A child, born at seven months, though born well, is born for hardships; but one who begins the mystery of regeneration on the eighth day is sanctified by grace and called to the inheritance of the kingdom of heaven. Great in the power of the Holy Spirit is the grace of seven, yet the same grace echoes in response to seven and consecrates the number eight. In the one is the name; in the other, the enjoyed. Thus, the grace of the Spirit which was bestowed on the eighth day brought back to paradise those whom sin had made outcasts.

The Old Testament took note of this number eight, called by us in Latin an octave, for Ecclesiastes says: “Give a portion to those seven, and also to those eight.” The seven of the Old Testament is the eight of the New, since Christ arose and the day of the new salvation has shed light upon all It is the day of which the Prophet says: This is the day which the Lord has made; let us be glad and rejoice at it.” On that day there comes the splendor of a full and perfect circumcision to the hearts of men. On this account the Old Testament gave the number eight a share in the ceremony of circumcision. But it still lay hidden in darkness. Then came the Sun of justice and in the accomplishment of His passion He revealed the rays of His light, showing them to all, disclosing the brightness of eternal life.

Those are the seven and eight of which Osee says that with this number he bought and took to himself the fullness of faith, for you read: “And I went and bought her to me for fifteen pieces of silver and for a core of barley and for a half core of barley and a measure of wine.” The Lord had told him previously to buy a harlot, and it is proof that he bought her since he declares how much he paid. The fifteen pieces of silver consist of seven and eight and symbolize the number seven and the number eight. By the price of the two Testaments, that is, of the fullness of faith, the prophecy received the consummation of faith, the Church received the fullness. By the first Testament the people of Israel were gained; by the second, the heathens and Gentiles. By the plenitude of faith the harlot is bought who seeks union with the Gentiles or with adulterous people of the Jews who left their Lord and the author of their virginal faith, spreading their assemblies all over the world.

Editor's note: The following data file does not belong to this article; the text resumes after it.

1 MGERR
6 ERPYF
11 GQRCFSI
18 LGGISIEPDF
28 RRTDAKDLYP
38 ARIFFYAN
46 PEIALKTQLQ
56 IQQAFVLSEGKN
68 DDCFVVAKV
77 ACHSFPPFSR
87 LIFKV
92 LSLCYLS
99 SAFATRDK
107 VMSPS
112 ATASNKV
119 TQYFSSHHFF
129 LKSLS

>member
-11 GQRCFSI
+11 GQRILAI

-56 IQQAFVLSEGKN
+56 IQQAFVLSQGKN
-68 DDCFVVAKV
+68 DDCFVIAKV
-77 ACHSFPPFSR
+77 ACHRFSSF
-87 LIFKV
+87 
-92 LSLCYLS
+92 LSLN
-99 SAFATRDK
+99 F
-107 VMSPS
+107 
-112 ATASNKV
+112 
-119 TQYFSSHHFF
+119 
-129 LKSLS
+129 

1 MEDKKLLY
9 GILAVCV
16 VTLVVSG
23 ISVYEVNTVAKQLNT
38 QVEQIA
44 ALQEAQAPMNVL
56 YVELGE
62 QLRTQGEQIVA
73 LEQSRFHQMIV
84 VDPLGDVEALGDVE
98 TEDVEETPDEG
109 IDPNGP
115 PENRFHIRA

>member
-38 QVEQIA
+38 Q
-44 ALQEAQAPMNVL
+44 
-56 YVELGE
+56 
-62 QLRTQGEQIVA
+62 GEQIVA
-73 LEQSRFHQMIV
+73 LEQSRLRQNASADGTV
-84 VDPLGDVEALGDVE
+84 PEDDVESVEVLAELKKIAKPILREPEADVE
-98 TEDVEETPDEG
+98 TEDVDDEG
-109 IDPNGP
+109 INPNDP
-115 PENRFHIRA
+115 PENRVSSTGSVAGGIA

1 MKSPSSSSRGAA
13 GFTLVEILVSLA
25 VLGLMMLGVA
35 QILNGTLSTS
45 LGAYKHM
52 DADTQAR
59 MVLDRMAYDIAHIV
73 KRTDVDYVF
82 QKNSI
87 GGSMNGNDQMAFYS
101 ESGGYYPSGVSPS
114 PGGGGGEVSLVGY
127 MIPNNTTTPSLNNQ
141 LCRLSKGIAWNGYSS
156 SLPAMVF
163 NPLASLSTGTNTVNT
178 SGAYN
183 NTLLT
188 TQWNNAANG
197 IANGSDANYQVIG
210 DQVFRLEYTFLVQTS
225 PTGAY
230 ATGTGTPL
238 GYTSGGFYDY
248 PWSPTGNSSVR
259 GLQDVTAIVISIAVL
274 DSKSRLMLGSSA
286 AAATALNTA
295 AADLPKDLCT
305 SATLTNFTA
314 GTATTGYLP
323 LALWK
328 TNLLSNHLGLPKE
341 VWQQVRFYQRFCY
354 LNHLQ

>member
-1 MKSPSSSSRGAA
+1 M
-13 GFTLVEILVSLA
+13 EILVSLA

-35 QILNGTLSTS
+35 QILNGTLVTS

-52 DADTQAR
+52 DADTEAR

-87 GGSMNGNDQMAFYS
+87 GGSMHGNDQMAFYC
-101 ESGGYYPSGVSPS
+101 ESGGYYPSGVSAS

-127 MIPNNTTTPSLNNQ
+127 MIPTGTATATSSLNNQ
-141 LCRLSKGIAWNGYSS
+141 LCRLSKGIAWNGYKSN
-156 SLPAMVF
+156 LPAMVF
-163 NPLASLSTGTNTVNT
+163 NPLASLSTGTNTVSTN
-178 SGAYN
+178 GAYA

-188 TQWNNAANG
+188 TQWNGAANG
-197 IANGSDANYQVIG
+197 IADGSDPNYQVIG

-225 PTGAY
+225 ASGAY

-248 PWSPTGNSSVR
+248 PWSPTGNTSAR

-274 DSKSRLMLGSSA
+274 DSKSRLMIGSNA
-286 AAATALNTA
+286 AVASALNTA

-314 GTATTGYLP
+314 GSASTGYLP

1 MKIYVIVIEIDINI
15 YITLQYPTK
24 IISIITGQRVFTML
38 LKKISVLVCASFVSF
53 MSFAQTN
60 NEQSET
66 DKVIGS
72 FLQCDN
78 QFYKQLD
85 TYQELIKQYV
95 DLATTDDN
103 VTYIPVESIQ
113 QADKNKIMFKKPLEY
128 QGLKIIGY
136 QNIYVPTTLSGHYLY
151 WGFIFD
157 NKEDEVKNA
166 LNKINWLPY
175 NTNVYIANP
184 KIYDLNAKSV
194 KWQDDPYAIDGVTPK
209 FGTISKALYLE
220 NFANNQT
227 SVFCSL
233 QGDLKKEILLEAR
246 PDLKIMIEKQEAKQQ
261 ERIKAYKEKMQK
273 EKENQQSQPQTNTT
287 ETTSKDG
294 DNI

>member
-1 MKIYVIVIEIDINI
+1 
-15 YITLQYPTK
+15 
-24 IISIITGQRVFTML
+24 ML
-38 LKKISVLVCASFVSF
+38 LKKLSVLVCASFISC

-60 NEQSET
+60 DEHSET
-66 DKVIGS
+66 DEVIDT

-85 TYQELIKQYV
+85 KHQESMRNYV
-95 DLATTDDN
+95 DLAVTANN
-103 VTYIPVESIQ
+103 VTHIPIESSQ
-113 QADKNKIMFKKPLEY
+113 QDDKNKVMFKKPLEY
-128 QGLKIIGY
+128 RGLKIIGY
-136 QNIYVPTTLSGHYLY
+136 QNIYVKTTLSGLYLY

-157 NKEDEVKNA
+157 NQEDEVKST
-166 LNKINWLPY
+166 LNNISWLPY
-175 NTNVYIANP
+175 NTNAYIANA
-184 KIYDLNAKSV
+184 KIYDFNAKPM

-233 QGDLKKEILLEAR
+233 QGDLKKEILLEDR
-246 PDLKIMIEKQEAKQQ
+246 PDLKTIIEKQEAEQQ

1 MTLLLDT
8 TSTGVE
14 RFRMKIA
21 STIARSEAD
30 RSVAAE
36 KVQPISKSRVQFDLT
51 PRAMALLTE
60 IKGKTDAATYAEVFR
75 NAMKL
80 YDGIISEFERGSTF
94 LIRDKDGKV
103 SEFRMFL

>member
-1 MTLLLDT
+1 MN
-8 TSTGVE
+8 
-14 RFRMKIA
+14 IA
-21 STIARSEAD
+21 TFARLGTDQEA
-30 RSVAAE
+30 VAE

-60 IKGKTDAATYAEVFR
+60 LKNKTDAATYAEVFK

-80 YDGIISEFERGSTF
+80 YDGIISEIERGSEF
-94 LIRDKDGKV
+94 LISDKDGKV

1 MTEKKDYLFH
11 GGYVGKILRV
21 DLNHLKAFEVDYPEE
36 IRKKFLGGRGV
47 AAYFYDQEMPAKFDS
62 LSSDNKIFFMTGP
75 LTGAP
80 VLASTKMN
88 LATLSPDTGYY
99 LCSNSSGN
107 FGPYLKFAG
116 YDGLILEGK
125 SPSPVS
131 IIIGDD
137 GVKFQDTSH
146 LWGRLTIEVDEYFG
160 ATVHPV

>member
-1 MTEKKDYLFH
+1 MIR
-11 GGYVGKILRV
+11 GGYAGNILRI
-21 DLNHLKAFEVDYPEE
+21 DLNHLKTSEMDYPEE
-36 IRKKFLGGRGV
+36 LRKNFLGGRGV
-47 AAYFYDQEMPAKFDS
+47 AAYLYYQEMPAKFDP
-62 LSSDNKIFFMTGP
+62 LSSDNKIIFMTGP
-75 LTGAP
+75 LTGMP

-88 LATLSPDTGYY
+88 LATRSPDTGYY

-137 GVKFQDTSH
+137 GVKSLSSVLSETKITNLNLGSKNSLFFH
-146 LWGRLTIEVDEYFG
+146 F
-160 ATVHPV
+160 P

When he said “a core and a half core of barley,” under- stand that in a core there is full measure, in a half core half measure. The fullness is in the Gospel, only semi- perfection is in the Law, as we read when the Lord said: “I have not come to destroy the law, but to fulfill.” Elsewhere, too, we have the Lord saying through the Prophet Micheas: “Then this man will be our peace in the land of Israel, when the Assyrian shall come into his land, and seven shepherds and eight jaws of men have risen against him.” The faithful people then will enjoy perfect peace and freedom from all temptation and vanity, for peace and grace will shut out of their hearts the vanity of this world. Peace is of the Old Testament; grace, of the New.